There is a pull you have towards your baby as a mother that is more powerful and strong than anything else you have felt. It hits you in your guts first and then radiates through your body. If your baby needs you, you know this feeling will make you do whatever it takes to help them. It’s a primal instinct and no ‘calm down’s or ‘don’t worry’s can tame it.
For a week I have counted down the sleeps for my day out, child free, to do something other than food shopping or some other mundane task. I needed some time out. I was going to the movies! L has been having a bottle of expressed milk each week since she was about 8 weeks old so hubby and I had no concerns about me going. Milk defrosted, I was out the door with a bound in my step! A bound?! I lie – I had C in the car and was dropping her off at crèche for the few hours I was out, very nervous for her as she was going in undies for the first time (there were no dramas for what it’s worth!).
About half way through one of the most powerful and enjoyable movies I have ever seen, the dreaded text came from my husband: ‘L screaming, won’t take the bottle. Any idea what I can do’. This sets of the first gut wrench feeling of panic. I slipped out of the cinema and made the call which I knew wasn’t going to make me feel any better. I could hear my bubba screaming in the background and hear the distress in my husband’s voice. The panic rose and rose and with a quick return to my seat to farewell my mum and sister, I was bolting to the car. She had been distressed for close to an hour he told me and I knew the film still had around an hour to go with a half hour trip home. It was a no-brainer. My baby needed me and at that moment I very much needed her with me. Half an hour from home suddenly felt like I had a million miles to travel and many, many more minutes to get there.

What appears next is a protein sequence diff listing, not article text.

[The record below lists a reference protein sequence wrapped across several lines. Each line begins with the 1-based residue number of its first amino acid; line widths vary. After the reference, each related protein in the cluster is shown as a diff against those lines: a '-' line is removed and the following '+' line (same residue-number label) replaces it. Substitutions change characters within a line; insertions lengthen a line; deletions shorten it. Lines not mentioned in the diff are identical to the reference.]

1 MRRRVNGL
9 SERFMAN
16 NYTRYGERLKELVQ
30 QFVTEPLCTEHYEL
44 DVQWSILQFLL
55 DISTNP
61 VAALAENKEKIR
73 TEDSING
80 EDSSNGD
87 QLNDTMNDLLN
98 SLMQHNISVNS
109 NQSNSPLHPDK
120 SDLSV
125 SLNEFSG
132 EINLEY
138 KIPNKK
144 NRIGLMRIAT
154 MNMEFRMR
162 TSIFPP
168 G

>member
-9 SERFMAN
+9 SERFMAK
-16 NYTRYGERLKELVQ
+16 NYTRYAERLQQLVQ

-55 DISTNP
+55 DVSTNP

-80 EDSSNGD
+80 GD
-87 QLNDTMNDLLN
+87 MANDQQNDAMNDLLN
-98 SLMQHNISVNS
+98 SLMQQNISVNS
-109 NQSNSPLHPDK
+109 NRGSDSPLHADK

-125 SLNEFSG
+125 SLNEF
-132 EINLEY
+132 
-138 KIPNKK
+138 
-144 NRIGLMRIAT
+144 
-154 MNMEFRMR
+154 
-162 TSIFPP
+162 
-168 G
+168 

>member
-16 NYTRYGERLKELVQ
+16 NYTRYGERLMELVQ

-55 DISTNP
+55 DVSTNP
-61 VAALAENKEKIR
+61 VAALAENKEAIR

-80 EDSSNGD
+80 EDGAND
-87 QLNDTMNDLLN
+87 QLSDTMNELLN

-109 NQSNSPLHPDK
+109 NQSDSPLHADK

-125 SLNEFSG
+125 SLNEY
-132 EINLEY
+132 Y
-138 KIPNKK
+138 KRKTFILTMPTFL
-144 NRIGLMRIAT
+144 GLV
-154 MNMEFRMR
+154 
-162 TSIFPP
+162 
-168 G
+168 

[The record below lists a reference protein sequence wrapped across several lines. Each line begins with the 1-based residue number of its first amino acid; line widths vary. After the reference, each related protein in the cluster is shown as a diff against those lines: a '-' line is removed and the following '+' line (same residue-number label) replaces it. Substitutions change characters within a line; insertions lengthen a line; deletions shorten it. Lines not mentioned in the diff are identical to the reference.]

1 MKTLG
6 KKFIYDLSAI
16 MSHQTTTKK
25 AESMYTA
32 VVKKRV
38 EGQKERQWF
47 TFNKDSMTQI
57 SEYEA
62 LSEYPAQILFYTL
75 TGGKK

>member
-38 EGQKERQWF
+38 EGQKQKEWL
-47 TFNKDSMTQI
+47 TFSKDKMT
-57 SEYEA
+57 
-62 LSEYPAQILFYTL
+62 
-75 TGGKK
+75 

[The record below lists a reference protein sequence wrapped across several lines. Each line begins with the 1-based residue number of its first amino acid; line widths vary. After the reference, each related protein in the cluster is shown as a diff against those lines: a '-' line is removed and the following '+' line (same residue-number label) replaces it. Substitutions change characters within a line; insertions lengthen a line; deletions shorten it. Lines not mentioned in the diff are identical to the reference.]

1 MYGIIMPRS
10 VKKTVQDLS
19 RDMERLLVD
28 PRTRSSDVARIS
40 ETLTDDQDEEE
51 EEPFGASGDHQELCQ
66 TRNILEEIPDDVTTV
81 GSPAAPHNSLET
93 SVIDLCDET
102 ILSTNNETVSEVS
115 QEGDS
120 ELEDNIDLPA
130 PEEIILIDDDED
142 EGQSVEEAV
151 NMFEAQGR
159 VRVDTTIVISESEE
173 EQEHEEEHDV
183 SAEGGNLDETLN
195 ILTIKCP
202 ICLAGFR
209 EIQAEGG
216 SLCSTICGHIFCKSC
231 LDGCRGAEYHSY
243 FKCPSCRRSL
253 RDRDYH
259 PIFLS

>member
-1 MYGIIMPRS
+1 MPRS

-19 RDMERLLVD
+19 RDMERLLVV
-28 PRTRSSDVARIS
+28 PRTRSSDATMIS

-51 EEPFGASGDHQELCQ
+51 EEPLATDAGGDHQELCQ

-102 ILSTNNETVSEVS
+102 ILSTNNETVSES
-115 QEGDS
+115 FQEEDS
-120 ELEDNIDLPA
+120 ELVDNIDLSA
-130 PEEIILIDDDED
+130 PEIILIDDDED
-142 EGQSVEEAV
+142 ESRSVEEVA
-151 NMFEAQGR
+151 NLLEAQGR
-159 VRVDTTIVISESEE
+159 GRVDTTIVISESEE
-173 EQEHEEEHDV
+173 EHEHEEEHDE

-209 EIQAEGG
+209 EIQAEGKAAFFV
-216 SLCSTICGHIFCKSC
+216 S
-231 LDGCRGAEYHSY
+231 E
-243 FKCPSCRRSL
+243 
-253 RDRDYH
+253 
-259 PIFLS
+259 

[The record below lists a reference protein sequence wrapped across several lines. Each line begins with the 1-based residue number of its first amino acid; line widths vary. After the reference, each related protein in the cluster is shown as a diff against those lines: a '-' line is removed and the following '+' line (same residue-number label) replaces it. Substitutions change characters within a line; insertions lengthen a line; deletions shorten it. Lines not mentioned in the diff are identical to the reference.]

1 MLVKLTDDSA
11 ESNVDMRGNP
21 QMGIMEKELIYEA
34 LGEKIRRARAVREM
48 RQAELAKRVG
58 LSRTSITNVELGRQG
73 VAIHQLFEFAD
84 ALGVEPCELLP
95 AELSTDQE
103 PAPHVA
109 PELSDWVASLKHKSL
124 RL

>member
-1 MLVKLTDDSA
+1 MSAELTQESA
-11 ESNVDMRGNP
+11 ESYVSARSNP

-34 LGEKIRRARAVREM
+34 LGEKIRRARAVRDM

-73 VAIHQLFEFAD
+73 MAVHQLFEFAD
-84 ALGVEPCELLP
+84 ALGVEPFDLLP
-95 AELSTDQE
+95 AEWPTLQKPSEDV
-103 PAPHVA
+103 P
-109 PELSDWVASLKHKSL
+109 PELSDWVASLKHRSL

When you are trying desperately to get somewhere there is always that feeling of being trapped in a video game. It feels as if obstacles are jumping at you from every angle challenging you give up or deliberately making it take twice as long as it should. Packed rabbit warren car park, traffic lights, cars slowing to turn, roadworks, buses pulling out, cars traveling at relaxed holiday speeds – felt like the world was against me!!
On arrival home she had begun to calm and I quickly whisked her out of my poor husband’s arms, onto my breast where she had a very good and relaxed feed and finished it off with a massive smile and a lovely conversation with me. D looked worse for wear and spoke of his frustration and distress as a dad, wanting to help his daughter but knowing in that moment that I was the only one who could calm her. It reminded me that dad’s too have those ‘am I doing it right’ , ‘I’m failing moments.’ D is a very confident dad and rarely skips a beat when it comes to holding down the fort on his own but today he felt, and honestly probably was, helpless. He loves his little girl and could do nothing for her. Add to this, the guilt he felt at calling me when he knew how much I was looking forward to the movie and all in all, he finished the arvo feeling pretty rotten!
So, where does that leave me? Well, seems we had some bottle refusal at play today. Hopefully a once off but would I want to risk it again soon- probably not! C went through a phase of refusal but at that stage she was well onto solids so a missed milk feed was easily replaced with a yoghurt or cereal feed. I’m relieved now that work and creche for L have been put off for a few months, concerned that I will be unable to tutor for long stretches in the evening but, more selfishly, a little sad that any absence from L will fill me with anxiety. I don’t ask or wish to be away from either of my children for long periods of time but the demands of parenting two means I need some time to wander on my own, hot choccie in hand, child free! Another phase that shall pass I am sure. As I said to D, it will only be a short few months until he is the favourite!!!